WQDR in Raleigh/Durham/Chapel Hill does the Pinecone Bluegrass Show every Sunday from 6pm to 9pm. When I temporarily lived in the area, I LIVED for that show, even if at first it was because it was the only way I could hear anything from Dierks Bentley’s Up on the Ridge on the radio. I really came to love the music, and really wish there were something like that I could pick up in Charlotte. All I have is mainstream country here, which I maybe listen to regularly a couple months out of the year.

    Thanks for the article! It was a good read, and opened my eyes to some new avenues.

  24. Robb
    March 24, 2011 at 11:20 am

    I’m a big fan of KHYI 95.3 out of Plano, TX. They categorize themselves as “Hard Country.” Matt Hillyer of 1100 Springs hosts a Wednesday night show on the station. They have a nice mix of classic country and modern outlaw (for lack of a better term)and nothing insipid.

  25. Timeo
    March 24, 2011 at 1:35 pm

    > And by the way, in addition to 24-hour
    > bluegrass programming on terrestrial 88.5-2
    > WAMU simulcasts at

    FWIW, if you live in the Northern DC suburbs, Bluegrass Country can also be heard on a low-powered FMer at 105.5.

    For me, the acquisition of (a) a bedside Squeezebox (WiFi) radio; and (b) the Android-phone app “Tune In Radio” (I plug in my smart phone to the Aux cable on my car radio) has re-opened a world of great music radio. KNBT out of New Braunfels has the best Americana mix, IMHO. “Texas Music Mix 105.3″ (must be an HD-2 station from somewhere) is also good. Not only is WSM’s Eddie Stubbs (a WAMU alum, BTW) a great listen every night, but the station’s Saturday morning “guest dj” programs are great. Austin’s KGSR used to offer a nice mix of Americana and AAA. Sadly, though, it lately has been skewing to soft rock, with John Mayer frequently showing up.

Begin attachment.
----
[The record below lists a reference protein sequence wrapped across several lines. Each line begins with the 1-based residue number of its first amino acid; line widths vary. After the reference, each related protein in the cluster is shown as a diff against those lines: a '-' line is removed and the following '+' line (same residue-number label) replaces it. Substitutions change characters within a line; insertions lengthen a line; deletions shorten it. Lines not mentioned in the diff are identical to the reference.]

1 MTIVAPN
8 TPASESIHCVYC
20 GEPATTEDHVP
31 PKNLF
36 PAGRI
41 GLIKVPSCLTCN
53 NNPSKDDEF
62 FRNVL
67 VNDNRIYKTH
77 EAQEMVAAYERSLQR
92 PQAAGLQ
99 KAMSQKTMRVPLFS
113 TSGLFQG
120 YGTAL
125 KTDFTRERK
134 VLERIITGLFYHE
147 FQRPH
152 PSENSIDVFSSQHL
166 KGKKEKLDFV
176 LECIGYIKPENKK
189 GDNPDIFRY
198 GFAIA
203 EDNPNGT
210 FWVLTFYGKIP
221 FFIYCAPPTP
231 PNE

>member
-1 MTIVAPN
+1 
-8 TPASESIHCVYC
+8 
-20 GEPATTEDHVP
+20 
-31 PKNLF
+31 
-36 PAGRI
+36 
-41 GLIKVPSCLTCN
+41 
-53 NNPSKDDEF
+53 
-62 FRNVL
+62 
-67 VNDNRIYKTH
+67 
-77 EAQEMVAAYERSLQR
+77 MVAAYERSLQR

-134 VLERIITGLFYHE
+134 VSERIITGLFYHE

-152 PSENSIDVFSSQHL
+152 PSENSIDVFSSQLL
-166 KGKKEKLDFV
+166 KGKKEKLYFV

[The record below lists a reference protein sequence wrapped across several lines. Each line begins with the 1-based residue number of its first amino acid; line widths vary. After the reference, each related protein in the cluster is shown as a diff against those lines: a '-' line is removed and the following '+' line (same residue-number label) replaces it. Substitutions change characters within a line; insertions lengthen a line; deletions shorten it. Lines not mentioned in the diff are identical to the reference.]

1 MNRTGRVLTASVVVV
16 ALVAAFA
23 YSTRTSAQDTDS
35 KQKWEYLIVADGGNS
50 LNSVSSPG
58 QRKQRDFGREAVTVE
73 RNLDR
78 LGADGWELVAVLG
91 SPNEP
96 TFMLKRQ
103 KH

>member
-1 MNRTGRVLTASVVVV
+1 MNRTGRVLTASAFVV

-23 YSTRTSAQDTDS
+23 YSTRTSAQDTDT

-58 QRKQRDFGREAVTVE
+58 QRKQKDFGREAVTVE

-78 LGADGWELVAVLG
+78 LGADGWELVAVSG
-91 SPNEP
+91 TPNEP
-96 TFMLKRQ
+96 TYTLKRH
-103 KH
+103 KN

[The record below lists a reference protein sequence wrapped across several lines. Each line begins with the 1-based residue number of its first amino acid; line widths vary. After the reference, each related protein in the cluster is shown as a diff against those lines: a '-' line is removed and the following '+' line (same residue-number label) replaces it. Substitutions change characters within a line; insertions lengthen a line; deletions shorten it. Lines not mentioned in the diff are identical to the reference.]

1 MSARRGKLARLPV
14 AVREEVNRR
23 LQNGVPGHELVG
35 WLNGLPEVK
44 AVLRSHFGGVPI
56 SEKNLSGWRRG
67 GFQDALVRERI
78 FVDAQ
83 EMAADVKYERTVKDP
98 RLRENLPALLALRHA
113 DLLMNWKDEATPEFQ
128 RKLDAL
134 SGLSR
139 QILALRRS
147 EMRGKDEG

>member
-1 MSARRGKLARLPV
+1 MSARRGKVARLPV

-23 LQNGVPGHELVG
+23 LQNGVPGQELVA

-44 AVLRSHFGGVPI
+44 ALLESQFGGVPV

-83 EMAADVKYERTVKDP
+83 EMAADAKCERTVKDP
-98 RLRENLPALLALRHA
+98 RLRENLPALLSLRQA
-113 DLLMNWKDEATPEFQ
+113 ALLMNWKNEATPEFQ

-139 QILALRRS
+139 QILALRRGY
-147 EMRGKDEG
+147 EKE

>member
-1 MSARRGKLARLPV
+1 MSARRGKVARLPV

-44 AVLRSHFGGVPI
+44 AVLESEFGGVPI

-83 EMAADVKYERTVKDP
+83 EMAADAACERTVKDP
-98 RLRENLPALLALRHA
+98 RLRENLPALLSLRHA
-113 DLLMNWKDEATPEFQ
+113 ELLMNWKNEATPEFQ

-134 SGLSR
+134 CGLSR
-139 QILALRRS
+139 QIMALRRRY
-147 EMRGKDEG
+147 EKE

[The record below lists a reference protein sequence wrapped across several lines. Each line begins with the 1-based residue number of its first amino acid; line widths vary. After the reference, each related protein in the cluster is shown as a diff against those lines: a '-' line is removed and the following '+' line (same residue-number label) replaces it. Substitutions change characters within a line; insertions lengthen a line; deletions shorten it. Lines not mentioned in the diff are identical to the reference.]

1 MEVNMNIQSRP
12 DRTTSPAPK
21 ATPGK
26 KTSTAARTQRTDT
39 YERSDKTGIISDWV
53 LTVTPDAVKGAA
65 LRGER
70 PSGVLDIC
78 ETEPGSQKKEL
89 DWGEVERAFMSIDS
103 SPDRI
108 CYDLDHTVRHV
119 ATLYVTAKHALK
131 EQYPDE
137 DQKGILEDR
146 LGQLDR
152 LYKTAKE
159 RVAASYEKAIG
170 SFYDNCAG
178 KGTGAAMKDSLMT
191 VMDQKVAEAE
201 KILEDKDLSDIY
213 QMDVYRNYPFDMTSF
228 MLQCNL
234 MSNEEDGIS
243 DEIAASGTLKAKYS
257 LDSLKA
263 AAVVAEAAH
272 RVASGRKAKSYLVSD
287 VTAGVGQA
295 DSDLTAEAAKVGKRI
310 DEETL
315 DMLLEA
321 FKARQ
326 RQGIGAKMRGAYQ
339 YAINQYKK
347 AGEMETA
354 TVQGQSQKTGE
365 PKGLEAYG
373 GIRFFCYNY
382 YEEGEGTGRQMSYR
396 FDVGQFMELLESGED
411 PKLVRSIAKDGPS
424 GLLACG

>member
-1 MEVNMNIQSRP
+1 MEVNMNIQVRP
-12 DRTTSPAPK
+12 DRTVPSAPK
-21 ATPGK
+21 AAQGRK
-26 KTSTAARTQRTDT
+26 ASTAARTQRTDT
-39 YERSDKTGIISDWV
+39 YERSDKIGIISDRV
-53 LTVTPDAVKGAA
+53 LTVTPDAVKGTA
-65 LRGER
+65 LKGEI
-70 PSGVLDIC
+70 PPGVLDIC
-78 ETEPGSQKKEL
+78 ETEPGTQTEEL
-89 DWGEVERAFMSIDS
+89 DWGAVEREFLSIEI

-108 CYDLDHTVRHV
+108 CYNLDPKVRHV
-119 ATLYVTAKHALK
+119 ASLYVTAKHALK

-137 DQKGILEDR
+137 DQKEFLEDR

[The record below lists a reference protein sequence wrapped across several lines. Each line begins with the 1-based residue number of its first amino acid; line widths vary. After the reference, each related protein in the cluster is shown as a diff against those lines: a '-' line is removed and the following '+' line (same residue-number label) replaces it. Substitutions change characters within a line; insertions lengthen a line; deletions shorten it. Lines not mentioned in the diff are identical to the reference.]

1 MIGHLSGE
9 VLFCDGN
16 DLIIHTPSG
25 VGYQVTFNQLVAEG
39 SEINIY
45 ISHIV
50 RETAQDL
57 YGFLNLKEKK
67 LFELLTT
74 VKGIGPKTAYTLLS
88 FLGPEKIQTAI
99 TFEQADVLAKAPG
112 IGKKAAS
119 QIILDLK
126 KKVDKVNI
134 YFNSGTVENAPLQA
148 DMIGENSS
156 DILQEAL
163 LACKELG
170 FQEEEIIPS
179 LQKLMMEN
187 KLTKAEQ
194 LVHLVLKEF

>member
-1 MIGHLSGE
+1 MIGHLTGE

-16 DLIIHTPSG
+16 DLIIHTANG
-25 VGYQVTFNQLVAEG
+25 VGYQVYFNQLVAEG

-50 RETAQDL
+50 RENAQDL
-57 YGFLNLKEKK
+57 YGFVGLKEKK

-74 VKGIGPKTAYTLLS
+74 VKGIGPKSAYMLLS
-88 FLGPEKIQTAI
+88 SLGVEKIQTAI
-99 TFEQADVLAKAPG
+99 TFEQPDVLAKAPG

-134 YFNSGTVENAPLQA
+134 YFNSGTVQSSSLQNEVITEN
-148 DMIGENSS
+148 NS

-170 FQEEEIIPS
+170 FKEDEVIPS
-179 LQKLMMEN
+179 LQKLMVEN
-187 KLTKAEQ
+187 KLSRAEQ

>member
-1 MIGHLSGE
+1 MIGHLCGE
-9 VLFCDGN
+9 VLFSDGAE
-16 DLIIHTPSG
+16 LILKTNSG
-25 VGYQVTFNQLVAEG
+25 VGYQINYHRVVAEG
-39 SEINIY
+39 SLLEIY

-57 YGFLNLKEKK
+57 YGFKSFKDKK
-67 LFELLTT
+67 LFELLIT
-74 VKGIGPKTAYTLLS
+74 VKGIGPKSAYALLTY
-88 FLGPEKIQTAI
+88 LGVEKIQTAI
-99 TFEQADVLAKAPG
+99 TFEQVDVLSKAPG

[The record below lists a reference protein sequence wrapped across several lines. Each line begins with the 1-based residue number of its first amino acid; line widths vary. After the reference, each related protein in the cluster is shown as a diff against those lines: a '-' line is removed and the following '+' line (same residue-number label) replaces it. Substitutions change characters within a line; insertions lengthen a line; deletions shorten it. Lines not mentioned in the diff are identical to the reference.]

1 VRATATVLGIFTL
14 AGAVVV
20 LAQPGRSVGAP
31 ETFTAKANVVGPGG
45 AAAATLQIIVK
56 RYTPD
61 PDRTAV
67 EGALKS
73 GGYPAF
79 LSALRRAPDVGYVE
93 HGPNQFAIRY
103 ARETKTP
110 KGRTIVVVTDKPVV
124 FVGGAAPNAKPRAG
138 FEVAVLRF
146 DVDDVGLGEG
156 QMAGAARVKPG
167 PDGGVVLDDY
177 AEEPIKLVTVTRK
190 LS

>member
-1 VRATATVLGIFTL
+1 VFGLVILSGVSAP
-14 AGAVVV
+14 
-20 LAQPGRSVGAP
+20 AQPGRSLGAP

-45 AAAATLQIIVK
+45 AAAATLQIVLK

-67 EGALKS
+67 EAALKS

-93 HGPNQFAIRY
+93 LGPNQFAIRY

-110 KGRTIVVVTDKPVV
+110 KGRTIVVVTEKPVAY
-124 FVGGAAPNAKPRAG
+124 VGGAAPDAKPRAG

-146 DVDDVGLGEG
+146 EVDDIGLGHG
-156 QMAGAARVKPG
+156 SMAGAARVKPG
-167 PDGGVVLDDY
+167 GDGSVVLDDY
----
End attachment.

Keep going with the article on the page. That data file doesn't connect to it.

Also I enjoy several Internet-only stations, such as FAT Radio out of northern California, Heartland Public Radio’s Traditional Classic Country Music, Wild West Radio and Roots Radio.

    And of course Pandora (though, it seems, no matter how much time I spend “programming” my station, Lady Antebellum will still pop up sometimes.)

    I worry about the long-term viability of Internet-based radio. Local stations are forced to dump their local ads for like bottom-of-the-barrel national ads (e.g., buy gold! treat spider veins! get out of debt!) that can’t pay much. And, many Internet-only stations generally don’t even run spots. There have been various threats to jack up broadcast right fees in the past few years, for both music and commercials. Many good stations have already gone. My fear is the more audience Internet-based radio generates, the more likely it is that the greed and avarice of traditional broadcasters and record companies will drive them out of business.